Divorce is a challenging and often painful process, but sometimes it’s a necessary step towards a better future. In Texas, there are two primary types of divorce: uncontested and contested. Knowing the differences between these two can help you make informed decisions about your own situation.
What is an Uncontested Divorce?
An uncontested divorce, also known as an agreed divorce, is a type of divorce where both parties reach a mutual agreement on all terms and conditions before involving an attorney. Your spouse must sign a waiver of service, indicating their agreement with the terms.
In an uncontested divorce, you and your spouse must agree on several key issues, including:
- The division of property
- Responsibility for legal fees
- Parenting decisions if children are involved
- The amount of child support
- Who will pay for the child’s health insurance
- How debts will be divided
To qualify for an uncontested divorce, both parties must agree on all these issues, and your spouse must sign the paperwork prepared by the attorney. In this type of divorce, the attorney doesn’t negotiate with your spouse or their attorney. If there’s even one area of disagreement, you’ll need to file for a contested divorce instead.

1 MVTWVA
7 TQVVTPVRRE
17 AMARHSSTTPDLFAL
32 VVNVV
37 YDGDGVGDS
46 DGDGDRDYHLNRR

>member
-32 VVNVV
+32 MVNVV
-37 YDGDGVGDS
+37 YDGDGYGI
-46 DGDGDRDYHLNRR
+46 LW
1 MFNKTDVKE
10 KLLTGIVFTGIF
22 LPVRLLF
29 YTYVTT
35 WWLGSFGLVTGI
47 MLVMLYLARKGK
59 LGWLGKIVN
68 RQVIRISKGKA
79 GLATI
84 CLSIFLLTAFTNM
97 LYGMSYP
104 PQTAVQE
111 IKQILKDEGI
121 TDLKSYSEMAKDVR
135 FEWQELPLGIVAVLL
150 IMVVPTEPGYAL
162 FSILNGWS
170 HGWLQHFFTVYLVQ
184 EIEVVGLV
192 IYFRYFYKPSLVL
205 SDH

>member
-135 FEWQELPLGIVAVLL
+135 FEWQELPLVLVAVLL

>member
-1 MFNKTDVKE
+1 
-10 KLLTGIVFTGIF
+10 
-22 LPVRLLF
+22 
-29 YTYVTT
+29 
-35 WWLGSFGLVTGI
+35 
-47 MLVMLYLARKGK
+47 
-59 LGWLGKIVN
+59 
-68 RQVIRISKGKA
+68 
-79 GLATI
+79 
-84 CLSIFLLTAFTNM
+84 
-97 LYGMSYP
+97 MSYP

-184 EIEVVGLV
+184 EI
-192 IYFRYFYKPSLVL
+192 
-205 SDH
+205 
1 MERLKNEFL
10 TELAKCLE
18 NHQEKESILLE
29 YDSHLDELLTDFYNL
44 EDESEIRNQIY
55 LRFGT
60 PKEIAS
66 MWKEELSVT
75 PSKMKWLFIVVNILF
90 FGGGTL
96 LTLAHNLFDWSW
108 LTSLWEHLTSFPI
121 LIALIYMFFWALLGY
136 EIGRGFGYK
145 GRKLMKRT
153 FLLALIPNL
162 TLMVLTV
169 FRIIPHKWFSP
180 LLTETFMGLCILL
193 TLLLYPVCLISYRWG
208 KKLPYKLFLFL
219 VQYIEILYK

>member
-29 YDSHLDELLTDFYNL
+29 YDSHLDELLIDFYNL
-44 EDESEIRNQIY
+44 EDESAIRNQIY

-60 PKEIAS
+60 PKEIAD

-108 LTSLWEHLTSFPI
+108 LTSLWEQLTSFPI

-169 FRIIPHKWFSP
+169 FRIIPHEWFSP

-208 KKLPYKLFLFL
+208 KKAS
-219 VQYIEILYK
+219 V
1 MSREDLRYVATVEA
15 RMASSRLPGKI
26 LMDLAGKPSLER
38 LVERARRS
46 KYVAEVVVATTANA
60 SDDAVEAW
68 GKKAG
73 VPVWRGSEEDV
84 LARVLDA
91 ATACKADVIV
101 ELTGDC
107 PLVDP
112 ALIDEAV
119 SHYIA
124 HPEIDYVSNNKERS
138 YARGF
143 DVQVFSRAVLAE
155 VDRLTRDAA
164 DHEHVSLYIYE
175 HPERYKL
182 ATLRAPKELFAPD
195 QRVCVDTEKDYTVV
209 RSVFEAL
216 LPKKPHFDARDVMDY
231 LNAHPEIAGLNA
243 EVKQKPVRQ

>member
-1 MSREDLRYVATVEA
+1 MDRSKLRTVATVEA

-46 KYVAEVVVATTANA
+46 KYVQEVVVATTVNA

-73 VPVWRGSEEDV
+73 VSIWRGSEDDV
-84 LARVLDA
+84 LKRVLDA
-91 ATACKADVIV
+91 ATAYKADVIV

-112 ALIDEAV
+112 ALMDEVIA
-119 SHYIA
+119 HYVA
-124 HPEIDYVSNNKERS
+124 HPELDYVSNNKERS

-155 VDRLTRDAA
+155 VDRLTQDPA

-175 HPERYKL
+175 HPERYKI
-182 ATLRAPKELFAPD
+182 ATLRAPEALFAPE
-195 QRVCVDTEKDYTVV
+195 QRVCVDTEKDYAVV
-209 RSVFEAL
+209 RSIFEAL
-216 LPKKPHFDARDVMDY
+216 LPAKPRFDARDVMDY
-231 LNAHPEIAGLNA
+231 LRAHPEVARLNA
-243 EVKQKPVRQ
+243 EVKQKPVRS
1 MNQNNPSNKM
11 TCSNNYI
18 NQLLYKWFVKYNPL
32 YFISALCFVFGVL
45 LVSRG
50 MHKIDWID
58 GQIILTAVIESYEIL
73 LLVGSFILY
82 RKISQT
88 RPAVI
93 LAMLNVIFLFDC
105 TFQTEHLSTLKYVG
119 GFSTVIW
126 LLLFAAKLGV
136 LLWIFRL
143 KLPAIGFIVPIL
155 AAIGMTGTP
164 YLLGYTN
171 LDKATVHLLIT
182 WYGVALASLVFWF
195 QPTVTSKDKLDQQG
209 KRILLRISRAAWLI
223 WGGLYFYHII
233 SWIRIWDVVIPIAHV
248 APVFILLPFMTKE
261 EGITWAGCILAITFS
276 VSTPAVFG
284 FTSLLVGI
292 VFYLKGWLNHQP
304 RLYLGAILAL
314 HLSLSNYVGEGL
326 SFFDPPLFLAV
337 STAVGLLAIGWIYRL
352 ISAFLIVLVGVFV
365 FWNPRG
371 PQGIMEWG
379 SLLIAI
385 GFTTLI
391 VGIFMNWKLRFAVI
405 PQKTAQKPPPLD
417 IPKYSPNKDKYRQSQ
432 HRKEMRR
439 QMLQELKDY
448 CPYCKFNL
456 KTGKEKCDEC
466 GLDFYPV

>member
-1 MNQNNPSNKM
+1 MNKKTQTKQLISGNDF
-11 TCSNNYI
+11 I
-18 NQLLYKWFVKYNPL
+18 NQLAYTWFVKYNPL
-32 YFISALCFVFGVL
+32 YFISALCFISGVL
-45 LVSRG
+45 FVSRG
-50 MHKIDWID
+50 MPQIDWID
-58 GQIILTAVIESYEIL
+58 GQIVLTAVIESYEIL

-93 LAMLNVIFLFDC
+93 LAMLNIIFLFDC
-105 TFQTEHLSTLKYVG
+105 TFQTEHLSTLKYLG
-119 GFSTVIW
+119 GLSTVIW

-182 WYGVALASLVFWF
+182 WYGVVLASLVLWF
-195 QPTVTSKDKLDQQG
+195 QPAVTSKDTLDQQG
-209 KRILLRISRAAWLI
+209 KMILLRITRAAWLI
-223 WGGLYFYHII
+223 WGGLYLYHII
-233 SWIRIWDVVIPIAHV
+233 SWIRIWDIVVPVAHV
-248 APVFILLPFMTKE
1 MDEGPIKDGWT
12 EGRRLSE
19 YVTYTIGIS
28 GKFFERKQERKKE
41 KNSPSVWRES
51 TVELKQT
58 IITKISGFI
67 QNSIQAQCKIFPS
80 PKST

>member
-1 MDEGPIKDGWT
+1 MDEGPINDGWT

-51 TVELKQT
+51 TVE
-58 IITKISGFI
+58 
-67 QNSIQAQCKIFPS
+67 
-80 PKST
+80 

What is a Contested Divorce?
A contested divorce is a divorce where the parties cannot agree on all the terms and conditions. In such cases, you and your spouse may need to appear in court before a judge to resolve the disputed issues.
The process of a contested divorce can be lengthier and more stressful than an uncontested divorce, as it involves negotiation and possible litigation over the terms of the divorce.
Which Type of Divorce is Right for Me?
An uncontested divorce is generally preferable if possible. It allows both parties to move on more quickly and avoids the stress and expense of a lengthy court process. However, if you and your spouse cannot agree on the terms of your divorce, a contested divorce may be necessary.
If you’re considering a divorce in the Dallas area, it’s crucial to seek advice from a qualified attorney. The Blacknall Firm is here to help you understand your options and navigate the divorce process.